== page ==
CHICAGO — Mayor Lori Lightfoot thinks Illinois Gov. JB Pritzker’s stay-at-home order will extend into May.
Lightfoot made the comment Monday during an unrelated news conference where she announced announcing new programs to help Chicago’s homeless population. Pritzker’s current stay-at-home order for the state is set to end April 30.
“I think that’s going to be difficult for us to say, April 30, everything comes up, I don’t expect that to happen,” Lightfoot said. “I think it will extend beyond that.”
Illinois Gov. JB Pritzker said during a news conference Monday that “it’s likely that there will be adjustments to the orders that we’ve put in place.”
Meanwhile, to meet the immediate needs of homeless shelter staff and residents, CDPH said it has arranged for nurses to visit all shelters across the city to provide in-person education and screenings.
More than 700 shelter residents and staff can now be tested for COVID-19 each week due to an expansion of testing capabilities from University of Illinois Health and Rush University Medical Center, according to Lightfoot’s office.
The Chicago Fire Department has already started the process of transporting the homeless from area hospitals to various YMCA’s and hotels in an effort to free up more beds for COVID-19 patients in need of serious care.
“Unlike many of us, our residents experiencing homelessness cannot simply close their doors to this disease, and that’s why we have we have rapidly escalated our citywide system to prevent transmission of this disease within shelters and encampments, and ultimately save lives,” said Lightfoot.
The city of Chicago recently opened five new shelters and Illinois has set aside $8 million to help get the homeless off the streets and out of crowded shelters.
“They we’re in need before this crisis and they are more in need now. And we have to respond continuously to fill the void and address the need,” Lightfoot said Monday.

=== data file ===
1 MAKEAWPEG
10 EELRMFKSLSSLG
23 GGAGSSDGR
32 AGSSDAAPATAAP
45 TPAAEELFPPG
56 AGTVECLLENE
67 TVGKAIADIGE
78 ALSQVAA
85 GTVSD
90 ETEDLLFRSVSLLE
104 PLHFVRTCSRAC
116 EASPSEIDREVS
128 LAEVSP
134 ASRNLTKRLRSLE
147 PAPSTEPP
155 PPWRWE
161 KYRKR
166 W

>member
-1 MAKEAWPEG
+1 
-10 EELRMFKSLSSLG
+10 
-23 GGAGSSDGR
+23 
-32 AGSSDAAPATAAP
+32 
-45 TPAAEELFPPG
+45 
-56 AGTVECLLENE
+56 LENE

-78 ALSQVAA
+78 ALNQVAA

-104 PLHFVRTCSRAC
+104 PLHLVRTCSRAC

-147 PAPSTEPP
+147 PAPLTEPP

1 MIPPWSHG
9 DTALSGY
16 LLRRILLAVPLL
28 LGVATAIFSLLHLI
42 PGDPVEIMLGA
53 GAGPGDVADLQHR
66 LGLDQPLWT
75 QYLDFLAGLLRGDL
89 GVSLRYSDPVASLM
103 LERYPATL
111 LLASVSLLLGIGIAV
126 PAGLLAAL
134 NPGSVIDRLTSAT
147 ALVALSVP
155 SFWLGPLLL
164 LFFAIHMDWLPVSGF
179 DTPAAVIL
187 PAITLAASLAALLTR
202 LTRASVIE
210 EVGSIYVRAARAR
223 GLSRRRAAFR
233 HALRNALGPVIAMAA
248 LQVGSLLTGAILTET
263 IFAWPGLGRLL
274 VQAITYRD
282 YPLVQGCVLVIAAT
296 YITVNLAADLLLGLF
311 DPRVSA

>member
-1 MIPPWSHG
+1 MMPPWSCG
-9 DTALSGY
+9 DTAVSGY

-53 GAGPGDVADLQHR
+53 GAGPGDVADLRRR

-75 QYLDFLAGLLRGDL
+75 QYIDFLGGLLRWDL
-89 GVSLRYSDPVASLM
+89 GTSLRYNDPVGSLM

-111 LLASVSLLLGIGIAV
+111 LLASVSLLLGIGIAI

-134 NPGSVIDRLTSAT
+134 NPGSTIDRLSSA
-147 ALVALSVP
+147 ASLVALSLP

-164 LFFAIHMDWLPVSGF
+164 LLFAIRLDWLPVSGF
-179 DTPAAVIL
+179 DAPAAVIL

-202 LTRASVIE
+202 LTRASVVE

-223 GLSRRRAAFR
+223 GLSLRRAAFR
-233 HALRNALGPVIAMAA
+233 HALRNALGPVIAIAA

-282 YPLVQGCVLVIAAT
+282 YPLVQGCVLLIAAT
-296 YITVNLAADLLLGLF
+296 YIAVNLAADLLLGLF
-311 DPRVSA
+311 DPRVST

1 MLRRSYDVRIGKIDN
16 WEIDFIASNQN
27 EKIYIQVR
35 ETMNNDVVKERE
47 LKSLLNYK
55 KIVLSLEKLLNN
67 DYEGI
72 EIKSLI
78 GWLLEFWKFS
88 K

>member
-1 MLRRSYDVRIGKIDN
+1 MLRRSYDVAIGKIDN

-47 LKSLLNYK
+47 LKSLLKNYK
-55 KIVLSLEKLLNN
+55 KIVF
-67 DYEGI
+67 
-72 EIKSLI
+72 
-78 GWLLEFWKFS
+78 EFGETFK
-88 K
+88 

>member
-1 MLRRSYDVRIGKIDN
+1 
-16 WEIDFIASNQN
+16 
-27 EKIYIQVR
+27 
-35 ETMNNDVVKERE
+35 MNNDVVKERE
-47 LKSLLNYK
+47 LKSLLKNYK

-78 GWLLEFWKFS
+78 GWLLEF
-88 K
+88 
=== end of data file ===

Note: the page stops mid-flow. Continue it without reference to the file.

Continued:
It’s estimated that more than 1,200 people experiencing homelessness are still on the streets of Chicago.
Shelters and organizations are now working to bring those at higher risk into hotels while using social distancing rules.
“Even know that we’re doing the best we can to socially distance, we’ve done a lot of work to spread out populations and look for ill individuals, we said ‘the right thing to do is take these high-risk folks and give them a safe place to be.’ We’ll see how long that needs to continue, but we have not put a time frame on it,” said Dr. Allison Arwady, Chicago Department of Public Health.
Meanwhile, in the suburbs, Hesed House is moving its 200 residents in Aurora to a fully-leased hotel in Schaumburg.
“We’re going to pick up the entire Hesed House operation — everybody who lives here, the people who work here, the entire operations — and we’re going to move it to this hotel,” said Ryan Down of Hesed House.
This comes after at least nine people either tested positive for COVID-19 or are symptomatic.
The state is paying the bill for the hotel for at least two weeks.
“The current COVID-19 pandemic, like the opioid overdose epidemic, has accentuated the need for supportive housing to improve the health of those experiencing homelessness,” said Dr. Thomas D. Huggett, Lawndale Christian Health Center.”